Office Of Advocacy: Small Business Lending Improving
Written by Ken Gaebler
SBA's Office of Advocacy publishes study that finds lending dropped by only 6.2 percent between 2009 and 2010 for small businesses.
Lending rates continue to be top financial news for small businesses, and a recent report offers mixed hope for entrepreneurs.
According to the U.S. Small Business Administration's Office of Advocacy's report "Small Business Lending in the United States," lending for this sector dropped by 6.2 percent during the 2009-2010 period.
However, this number does offer some positive indications for owners, as it is much smaller than the 8.9 percent drop experienced in large firm lending during this same period. Additionally, lending in the smallest business loans - those under $100,000 - stabilized during this period, down only 1 percent during 2009-2010, compared to a 5.5 percent drop in 2008-2009.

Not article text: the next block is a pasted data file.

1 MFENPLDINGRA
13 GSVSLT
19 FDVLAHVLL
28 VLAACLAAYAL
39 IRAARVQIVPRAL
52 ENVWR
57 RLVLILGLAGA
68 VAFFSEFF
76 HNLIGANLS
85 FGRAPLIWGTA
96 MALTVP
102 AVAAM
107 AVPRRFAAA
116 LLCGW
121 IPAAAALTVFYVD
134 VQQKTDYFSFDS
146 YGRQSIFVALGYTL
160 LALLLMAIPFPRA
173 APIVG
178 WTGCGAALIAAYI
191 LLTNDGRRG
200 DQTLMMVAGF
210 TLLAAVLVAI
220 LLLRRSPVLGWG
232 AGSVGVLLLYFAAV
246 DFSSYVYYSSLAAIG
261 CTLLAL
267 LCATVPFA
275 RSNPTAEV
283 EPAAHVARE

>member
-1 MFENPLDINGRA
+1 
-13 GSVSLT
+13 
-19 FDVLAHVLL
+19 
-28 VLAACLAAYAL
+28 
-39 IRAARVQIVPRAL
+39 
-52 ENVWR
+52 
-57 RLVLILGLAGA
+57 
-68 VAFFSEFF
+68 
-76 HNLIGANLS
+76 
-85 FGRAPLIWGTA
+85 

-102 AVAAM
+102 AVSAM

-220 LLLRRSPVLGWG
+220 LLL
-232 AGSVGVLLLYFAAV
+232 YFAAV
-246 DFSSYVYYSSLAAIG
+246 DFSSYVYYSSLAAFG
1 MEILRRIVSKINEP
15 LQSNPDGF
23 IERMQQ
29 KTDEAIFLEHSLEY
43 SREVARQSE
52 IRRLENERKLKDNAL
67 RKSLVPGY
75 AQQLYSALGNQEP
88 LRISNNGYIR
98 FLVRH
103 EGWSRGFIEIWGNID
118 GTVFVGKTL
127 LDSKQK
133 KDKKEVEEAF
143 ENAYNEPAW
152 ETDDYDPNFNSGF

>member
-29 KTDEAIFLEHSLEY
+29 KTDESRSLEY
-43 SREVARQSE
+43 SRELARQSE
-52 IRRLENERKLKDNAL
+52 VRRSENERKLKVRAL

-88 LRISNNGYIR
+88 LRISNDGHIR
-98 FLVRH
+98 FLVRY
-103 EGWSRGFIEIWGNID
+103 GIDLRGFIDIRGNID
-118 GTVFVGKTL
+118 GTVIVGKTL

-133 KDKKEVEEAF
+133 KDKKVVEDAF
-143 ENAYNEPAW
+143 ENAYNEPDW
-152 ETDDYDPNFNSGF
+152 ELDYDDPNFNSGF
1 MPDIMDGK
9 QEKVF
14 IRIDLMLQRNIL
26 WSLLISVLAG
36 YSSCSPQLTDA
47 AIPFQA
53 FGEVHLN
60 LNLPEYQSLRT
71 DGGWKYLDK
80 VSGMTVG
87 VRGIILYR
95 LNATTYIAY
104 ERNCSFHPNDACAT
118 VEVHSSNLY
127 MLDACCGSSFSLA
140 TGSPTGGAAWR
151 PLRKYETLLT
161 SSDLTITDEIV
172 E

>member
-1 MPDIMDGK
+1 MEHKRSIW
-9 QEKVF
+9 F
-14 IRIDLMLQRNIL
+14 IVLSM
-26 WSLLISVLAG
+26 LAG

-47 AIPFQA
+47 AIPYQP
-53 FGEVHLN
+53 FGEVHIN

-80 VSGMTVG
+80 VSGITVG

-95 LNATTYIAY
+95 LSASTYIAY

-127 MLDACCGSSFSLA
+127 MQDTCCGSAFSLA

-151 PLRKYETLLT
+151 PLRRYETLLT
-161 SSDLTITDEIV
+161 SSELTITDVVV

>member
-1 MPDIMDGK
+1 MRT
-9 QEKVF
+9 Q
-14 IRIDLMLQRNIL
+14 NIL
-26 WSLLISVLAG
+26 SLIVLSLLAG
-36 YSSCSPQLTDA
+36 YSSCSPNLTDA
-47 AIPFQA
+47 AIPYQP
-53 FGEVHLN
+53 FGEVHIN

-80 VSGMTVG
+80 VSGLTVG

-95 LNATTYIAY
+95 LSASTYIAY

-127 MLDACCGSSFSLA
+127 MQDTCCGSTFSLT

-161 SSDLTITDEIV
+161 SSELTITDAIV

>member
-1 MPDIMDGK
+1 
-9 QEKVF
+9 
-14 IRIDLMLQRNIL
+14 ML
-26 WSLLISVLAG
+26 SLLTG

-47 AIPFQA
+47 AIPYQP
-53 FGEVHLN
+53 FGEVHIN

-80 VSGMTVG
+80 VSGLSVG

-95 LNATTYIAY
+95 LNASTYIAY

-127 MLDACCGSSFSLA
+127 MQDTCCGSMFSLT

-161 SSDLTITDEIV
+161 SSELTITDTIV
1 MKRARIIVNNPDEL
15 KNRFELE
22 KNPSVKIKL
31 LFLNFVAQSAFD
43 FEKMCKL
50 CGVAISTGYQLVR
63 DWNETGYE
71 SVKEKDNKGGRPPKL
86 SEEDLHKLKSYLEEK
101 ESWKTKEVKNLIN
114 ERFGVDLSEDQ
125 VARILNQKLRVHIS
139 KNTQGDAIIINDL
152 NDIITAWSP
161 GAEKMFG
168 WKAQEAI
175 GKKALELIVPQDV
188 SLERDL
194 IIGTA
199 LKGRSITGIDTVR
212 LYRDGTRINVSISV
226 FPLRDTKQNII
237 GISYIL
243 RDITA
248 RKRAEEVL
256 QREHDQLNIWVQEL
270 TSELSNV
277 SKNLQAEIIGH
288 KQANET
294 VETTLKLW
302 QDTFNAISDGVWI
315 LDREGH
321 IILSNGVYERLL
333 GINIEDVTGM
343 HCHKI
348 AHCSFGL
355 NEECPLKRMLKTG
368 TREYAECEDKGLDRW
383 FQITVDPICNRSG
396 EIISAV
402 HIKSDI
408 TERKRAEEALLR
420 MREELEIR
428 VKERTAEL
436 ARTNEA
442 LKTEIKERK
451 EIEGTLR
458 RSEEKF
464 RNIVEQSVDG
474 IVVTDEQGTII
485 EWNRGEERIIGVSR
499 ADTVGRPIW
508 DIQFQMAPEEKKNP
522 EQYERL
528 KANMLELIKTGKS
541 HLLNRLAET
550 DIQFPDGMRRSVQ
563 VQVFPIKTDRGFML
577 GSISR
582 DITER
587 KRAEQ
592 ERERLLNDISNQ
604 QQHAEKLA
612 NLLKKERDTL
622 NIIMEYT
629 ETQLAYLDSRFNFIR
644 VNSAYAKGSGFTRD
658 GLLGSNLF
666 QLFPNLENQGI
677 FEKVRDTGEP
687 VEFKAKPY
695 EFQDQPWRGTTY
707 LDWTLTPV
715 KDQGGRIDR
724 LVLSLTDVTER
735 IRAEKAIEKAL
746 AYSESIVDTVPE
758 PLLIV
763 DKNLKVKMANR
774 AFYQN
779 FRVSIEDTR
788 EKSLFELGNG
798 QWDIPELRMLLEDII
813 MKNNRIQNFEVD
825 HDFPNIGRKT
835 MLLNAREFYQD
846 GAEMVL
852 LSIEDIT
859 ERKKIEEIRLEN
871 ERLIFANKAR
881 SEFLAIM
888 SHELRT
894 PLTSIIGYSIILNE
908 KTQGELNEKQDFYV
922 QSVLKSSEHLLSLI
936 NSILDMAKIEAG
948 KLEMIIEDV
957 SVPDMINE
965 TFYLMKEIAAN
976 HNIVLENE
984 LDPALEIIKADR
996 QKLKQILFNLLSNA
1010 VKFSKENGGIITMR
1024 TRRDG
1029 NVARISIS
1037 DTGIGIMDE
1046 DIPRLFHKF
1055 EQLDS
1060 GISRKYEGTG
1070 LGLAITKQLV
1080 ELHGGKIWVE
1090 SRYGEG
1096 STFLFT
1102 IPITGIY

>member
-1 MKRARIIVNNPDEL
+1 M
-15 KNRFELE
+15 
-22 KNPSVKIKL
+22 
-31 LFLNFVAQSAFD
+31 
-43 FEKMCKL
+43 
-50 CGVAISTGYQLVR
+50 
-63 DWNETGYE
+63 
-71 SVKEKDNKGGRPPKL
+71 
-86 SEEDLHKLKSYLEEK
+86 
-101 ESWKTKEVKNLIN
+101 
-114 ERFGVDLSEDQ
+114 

"Businesses and lenders continued to exercise caution in borrowing and lending through 2009-2010," said Chief Counsel for Advocacy Winslow Sargeant. "As the economy improves, this study, through its state-by-state display of lender performance, can help both small business borrowers and lending institutions see where small firms are beginning to find the capital they need."
Some of this progress may be attributed to an effort on the part of major financial institutions, such as JPMorgan Chase and Bank of America, that made it a priority to loosen lending standards and meet their funding goals.
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